Monorepo deployment best practices

Hi everybody!

I’m about to deploy a web application built with Nuxt.js and Strapi to production. The code lives in a monorepo as two different apps.

How would you deploy such an application and what should we keep in mind when doing so?

I appreciate any tips you can share with us.

Hi @mrwindmills,

Welcome and thanks for asking this question!

It will depend on how your repo was setup and how you want the apps to work in production. If you’re looking to have the Strapi API be public with it’s own domain, you’d want to set up a site for Strapi and another for site Nuxt and then deploy them both separately (though, you can use the deployment hook and add a deployment hook to tie deployment chain together).

If Nuxt will be talking to Strapi locally and the entry points are different, then creating one site with two web apps (one for back-end and one for front-end) and deploying them that way may work - though I’m not so sure about this setup working for Strapi tbh… I’ll set something up similar to what you’re doing and will see what works.

Thank’s again for bringing up this question! Let us know if you try deploying and what issues you run across. We’re looking at making our support for Nuxt.js apps with a headless CMS more fluid so this question couldn’t have come up at a better time! :smiley:

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I have a video series of doing something similar - Nuxt frontend with an Adonis backend that may be helpful - https://www.youtube.com/playlist?list=PLApnZzwJN4G5gHKMr4owbFKUdAtdwPB-X.

The main difference in deploying is I’d assume you’re deploying to one server as opposed to multiple and of course having one repository over two.

Great! it does appear this is Strapi’s default behavior.

I set up a Strapi and Nuxt project bundled in the same repo - you can see it here https://github.com/armgitaar/mystrapi2. I was also able to deploy as a single site / app by adding some custom deployment hooks.

Basically, I just put Strapi in the backend directory and didn’t try to optimize the package.json file or anything like that (which would likely remove the need for some of the steps).

Though, I did add a backend/server.js file for Strapi to run PM2.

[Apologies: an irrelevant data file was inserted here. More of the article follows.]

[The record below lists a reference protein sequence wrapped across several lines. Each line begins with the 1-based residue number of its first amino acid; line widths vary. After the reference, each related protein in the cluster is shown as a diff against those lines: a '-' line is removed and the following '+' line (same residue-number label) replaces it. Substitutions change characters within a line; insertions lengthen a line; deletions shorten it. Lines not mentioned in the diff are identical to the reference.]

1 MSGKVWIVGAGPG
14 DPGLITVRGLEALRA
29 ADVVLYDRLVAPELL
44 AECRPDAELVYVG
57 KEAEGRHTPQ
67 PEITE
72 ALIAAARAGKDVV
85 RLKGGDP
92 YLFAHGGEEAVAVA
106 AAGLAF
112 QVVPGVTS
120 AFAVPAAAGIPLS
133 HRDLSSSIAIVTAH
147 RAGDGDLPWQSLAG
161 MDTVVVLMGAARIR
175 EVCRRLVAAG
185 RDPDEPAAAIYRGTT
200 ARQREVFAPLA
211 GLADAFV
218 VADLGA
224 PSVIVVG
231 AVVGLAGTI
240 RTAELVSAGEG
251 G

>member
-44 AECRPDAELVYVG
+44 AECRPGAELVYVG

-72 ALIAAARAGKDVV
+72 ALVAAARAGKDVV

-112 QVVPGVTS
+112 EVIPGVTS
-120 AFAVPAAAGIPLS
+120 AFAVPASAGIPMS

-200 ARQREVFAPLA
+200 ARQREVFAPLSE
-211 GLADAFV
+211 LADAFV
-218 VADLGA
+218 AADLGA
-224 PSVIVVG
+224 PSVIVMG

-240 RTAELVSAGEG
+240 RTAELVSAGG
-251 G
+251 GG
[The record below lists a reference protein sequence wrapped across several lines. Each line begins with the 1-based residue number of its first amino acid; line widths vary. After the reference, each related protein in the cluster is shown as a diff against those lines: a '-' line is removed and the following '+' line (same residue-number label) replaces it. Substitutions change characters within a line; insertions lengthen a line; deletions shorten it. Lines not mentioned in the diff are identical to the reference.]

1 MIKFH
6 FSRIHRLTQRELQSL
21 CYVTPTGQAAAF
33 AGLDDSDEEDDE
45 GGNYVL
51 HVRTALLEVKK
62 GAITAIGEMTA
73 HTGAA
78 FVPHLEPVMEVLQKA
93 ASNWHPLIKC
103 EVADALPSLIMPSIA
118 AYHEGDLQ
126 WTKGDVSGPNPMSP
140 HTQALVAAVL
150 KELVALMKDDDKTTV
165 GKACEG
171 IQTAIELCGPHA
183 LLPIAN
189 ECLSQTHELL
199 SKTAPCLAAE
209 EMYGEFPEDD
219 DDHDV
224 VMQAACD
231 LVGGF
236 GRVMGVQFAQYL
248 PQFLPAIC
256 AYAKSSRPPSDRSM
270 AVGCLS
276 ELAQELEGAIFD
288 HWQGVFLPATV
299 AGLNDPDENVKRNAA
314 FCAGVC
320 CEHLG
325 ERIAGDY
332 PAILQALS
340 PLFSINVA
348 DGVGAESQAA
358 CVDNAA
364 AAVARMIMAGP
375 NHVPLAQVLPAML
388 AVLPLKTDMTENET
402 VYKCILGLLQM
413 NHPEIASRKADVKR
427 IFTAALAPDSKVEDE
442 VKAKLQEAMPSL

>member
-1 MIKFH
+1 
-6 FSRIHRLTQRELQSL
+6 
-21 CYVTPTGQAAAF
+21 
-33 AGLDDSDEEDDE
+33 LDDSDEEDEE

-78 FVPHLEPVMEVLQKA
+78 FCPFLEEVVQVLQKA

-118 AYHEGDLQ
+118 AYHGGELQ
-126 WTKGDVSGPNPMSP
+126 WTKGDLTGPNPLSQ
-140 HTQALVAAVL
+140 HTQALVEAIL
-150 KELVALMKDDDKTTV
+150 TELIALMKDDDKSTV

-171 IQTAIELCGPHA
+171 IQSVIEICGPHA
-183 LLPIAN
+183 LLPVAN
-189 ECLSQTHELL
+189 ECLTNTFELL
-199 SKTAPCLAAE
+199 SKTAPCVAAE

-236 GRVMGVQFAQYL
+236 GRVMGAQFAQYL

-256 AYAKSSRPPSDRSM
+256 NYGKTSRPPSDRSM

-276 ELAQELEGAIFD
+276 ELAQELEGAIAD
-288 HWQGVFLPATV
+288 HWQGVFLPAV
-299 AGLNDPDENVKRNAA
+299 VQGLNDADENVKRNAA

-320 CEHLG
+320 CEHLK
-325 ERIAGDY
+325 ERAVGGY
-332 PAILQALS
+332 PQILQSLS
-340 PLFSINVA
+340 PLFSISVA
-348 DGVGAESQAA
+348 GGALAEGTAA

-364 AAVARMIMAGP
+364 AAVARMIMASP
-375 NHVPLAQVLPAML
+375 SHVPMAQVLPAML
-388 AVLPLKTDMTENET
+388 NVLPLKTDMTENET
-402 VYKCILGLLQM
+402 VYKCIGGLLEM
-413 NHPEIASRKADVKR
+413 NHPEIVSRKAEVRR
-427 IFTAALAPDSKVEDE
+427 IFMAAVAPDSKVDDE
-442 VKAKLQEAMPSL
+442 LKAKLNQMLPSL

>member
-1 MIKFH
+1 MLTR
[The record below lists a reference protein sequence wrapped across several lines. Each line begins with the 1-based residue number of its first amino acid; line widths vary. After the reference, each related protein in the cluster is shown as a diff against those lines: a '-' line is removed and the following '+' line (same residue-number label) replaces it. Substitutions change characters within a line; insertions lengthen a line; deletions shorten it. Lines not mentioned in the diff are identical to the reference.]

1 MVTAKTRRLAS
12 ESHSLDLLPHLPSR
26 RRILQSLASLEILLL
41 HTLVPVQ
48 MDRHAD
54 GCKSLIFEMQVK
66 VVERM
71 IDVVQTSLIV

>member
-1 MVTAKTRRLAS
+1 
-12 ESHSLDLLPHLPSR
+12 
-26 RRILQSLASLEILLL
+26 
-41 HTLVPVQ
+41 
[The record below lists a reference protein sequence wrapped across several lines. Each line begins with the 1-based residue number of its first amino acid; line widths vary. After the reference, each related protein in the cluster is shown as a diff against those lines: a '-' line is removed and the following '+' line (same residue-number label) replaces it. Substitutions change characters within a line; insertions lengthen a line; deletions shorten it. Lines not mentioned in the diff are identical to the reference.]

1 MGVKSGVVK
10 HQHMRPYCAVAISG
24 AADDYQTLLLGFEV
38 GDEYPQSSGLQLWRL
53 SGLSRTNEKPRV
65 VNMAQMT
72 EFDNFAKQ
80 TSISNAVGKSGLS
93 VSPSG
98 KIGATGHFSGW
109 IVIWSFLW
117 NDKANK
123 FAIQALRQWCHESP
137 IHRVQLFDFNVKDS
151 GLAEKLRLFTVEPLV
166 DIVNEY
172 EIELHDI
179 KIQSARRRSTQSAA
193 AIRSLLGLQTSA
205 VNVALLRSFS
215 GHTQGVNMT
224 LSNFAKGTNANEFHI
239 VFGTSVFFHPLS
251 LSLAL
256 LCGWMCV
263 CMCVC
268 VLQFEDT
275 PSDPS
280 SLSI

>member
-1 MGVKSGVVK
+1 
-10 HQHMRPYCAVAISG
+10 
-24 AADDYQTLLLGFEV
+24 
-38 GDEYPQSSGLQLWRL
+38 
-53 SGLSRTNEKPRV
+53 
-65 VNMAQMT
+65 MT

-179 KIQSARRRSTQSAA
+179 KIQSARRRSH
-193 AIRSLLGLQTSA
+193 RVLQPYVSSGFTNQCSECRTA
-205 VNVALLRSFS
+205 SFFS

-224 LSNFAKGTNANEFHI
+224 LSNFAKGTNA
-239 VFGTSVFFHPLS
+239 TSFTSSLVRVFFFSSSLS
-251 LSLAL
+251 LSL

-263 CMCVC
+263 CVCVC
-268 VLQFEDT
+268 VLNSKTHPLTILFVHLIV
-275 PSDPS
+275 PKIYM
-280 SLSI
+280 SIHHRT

const strapi = require('strapi');
strapi().start();

Here are steps from here:

  1. Created a node.js site in Cleavr (also added a MySQL 8 database to connect to)
  2. Created a web app with npm as entry point and start as an argument
  3. In deployment hooks, enabled build assets and then created the following custom deployment hooks

backend yarn install

cd {{ releasePath }}/backend
yarn install --production

backend yarn build

cd {{ releasePath }}/backend
NODE_ENV=production yarn build

backend start

cd {{ releasePath }}/backend
NODE_ENV=production pm2 start server.js --name api
  1. Order the hooks

  2. Deploy

Things to watch out for

  • Strapi asset build step takes a lot of juice; a 5 dollar DO server may work if this is the only app otherwise, may experience an out of memory error
  • Will need to enable 1337 port to access admin panel; SSH into the server and run
    sudo ufw allow 1337 and sudo ufw allow 1337/tcp
  • Also, I couldn’t access admin via http://mydomain.com:1337/admin for whatever reason; though <public ip>:1337/admin worked fine

This may not be the way you want / need to do it. And, I’m sure we’ll think of an even better way to do this. Let me know if you do something different. I’ve already got some ideas on how we can improve Cleavr to better facilitate these types of deployments. :grinning:

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First of all, thank you so much for your involvement, I appreciate it. I’ll check your repo out and see how close it is to my use case and I’ll come back with my feedback once I deploy to production.

Again, thank you!

Hi @mrwindmills - no worries!

I was curious about what a standard way to structure frontend and backend would be for a Strapi app and keep in a single repro, so I reached out to the people at Strapi and they pointed me to this - https://github.com/strapi/foodadvisor. Basically how I’d expected the file structure to be. But, one that would require Cleavr to drill down into folders a bit more.

If you look at my repo, I basically put the backend in a backend directory and then used custom deployment hooks to point to the correct directory. The default Cleavr deployment hooks look in the root folder so those won’t work for this scenario. You’d have to build the custom hooks for the frontend to install / build / activate and then same for the backend. Basically, using the deployment hooks I posted above.

There is one more thing to consider… The above can be done via one web app in Cleavr and you can deploy backend and then frontend in one fell swoop. If you only want to deploy the frontend only or the backend only, then you’d disable the hooks you don’t want to deploy.

Another option would be to create two separate web apps, one for the frontend and one for the backend. That may be easier overall to keep them separate; that way you don’t have to worry about disabling / enabling hooks all the time and it might be a bit cleaner.

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